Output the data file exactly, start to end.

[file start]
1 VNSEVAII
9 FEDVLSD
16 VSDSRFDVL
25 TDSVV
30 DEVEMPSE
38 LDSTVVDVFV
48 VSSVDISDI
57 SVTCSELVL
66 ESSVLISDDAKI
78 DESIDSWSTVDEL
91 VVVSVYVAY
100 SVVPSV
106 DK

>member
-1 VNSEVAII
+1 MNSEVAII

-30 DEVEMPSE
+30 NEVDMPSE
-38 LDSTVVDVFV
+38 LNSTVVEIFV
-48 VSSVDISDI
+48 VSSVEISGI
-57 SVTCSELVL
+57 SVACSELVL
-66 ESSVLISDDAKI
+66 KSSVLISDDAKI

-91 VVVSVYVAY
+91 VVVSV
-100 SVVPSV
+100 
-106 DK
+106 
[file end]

1 VNSEVAII
9 FEDVLSD
16 VSDSRFDVL
25 TDSVV
30 DEVEMPSE
38 LDSTVVDVFV
48 VSSVDISDI
57 SVTCSELVL
66 ESSVLISDDAKI
78 DESIDSWSTVDEL
91 VVVSVYVAY
100 SVVPSV
106 DK

>member
-1 VNSEVAII
+1 MNSEVAII

-30 DEVEMPSE
+30 NEVDMPSE
-38 LDSTVVDVFV
+38 LNSTVVEIFV
-48 VSSVDISDI
+48 VSSVEISGI
-57 SVTCSELVL
+57 SVACSELVL
-66 ESSVLISDDAKI
+66 KSSVLISDDAKI

-91 VVVSVYVAY
+91 VVVSV
-100 SVVPSV
+100 
-106 DK
+106 